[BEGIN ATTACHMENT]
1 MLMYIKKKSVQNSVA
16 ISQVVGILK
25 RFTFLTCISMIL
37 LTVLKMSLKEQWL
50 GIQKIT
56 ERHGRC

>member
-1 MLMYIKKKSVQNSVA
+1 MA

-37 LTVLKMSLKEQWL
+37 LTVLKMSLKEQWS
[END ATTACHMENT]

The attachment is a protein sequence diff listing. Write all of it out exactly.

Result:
1 MLMYIKKKSVQNSVA
16 ISQVVGILK
25 RFTFLTCISMIL
37 LTVLKMSLKEQWL
50 GIQKIT
56 ERHGRC

>member
-1 MLMYIKKKSVQNSVA
+1 MA

-37 LTVLKMSLKEQWL
+37 LTVLKMSLKEQWS